Bruce Agnew, as one of the founders of the Cascadia Project back in 1993 (now called the Discovery Institute’s Cascadia Center for Regional Development), has been at the centre of the push for Cascadian economic integration. These days he’s focused on transportation above all else. The goal of the centre is to promote joint investment in improving the “Cascadia corridor,” particularly the links between our Pacific ports and the rest of the continent.
“Post-Olympics, [B.C. leaders] are looking at making Vancouver a gateway to North America, not just Canada,” Agnew says, a concept that challenges some conventional thinking for U.S. transportation planners. U.S. port authorities, on the other hand, “tend to look at Prince Rupert and Vancouver as competitors, and so are wary of using U.S. money to improve freight mobility to Vancouver ports. We take just the opposite view.”
The eternal problem with the border is that it is national territory, Agnew explains; no matter how much regional leaders may want to improve logistics and regulations, nothing happens without federal say-so. One example is float planes. There have been talks for eight years about getting a float-plane service between the Vancouver and Seattle harbours, Agnew explains, but the fee that the Canadian Border Services Agency (CBSA) would charge to process travellers is too large for such a venture to succeed.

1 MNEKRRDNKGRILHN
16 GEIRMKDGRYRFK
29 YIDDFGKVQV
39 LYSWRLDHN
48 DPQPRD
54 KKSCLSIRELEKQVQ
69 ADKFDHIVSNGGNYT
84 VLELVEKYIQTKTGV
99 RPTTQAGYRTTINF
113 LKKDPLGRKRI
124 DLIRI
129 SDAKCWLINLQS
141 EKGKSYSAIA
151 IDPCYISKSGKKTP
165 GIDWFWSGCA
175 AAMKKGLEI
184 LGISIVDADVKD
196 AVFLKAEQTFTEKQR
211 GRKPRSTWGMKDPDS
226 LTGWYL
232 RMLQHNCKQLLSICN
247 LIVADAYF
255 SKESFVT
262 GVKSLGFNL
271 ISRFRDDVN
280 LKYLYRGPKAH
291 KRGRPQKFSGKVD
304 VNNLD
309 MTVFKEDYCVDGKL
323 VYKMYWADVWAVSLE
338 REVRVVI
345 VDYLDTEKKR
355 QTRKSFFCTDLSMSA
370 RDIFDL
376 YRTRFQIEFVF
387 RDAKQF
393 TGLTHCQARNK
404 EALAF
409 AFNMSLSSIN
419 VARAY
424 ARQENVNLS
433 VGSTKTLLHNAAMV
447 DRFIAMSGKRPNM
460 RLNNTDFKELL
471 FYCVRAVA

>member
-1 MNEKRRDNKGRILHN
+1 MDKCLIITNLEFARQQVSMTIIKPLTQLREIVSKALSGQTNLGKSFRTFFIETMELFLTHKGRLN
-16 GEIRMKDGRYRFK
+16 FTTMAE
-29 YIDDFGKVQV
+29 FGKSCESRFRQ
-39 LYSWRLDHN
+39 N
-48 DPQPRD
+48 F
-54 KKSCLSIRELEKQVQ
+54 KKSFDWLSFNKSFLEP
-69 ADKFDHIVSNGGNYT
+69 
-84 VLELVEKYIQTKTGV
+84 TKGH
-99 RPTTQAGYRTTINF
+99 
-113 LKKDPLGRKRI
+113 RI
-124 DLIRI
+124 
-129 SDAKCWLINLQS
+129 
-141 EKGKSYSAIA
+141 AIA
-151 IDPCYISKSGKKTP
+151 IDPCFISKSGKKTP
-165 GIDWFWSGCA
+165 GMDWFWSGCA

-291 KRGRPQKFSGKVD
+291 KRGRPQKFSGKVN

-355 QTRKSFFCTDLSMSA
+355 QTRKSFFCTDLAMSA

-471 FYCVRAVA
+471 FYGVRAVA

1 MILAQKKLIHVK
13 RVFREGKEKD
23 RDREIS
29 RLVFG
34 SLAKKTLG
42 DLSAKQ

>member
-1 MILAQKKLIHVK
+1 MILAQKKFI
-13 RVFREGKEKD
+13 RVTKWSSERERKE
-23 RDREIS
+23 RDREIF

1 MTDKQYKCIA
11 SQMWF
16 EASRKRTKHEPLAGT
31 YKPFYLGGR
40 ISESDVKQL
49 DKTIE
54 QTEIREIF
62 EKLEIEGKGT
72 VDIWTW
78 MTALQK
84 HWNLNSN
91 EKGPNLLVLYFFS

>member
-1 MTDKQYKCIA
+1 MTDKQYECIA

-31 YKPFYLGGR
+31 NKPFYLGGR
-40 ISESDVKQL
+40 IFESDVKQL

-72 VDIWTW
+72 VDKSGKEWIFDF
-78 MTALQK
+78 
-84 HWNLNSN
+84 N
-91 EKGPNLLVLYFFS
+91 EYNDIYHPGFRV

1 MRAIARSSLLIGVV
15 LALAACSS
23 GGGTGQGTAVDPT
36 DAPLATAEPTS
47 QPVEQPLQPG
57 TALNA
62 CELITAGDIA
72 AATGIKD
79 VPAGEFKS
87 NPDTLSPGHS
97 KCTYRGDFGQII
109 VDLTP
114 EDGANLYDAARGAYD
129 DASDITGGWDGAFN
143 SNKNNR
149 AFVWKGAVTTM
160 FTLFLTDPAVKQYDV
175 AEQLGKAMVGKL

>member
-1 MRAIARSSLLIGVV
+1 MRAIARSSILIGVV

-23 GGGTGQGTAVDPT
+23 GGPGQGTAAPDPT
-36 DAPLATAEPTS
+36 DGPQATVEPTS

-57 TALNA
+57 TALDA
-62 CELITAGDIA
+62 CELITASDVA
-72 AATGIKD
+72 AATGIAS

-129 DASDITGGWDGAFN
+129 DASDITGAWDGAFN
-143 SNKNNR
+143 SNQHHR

The provincial, state and municipal leaders in the region also have vested interests close to home, Agnew says, and few have the vision to take on projects that extend outside their borders. Part of the success of organizations such as the Cascadia Center and PNWER is that they have created a framework where the region’s leaders can connect with each other and work out common goals. But the process of building trust and forming cross-border relationships is often slow.
“Integration of transportation has been hit and miss in the last 15 years, but we’ve enjoyed an upsurge in the last three or four years,” Agnew says. The next step is to institutionalize these partnerships, he says, to get leaders to meet regularly and to create more organizations to deal with specific cross-border issues: “So much more could be done.”
Back on Track
A TRAIN APART: High-speed rail will play an increasingly important role in how Casacadians interact, at least if prponents such as Vancouver Mayor Gregor Robertson have their way. But it will take serious federal, provincial and state funds to make it happen.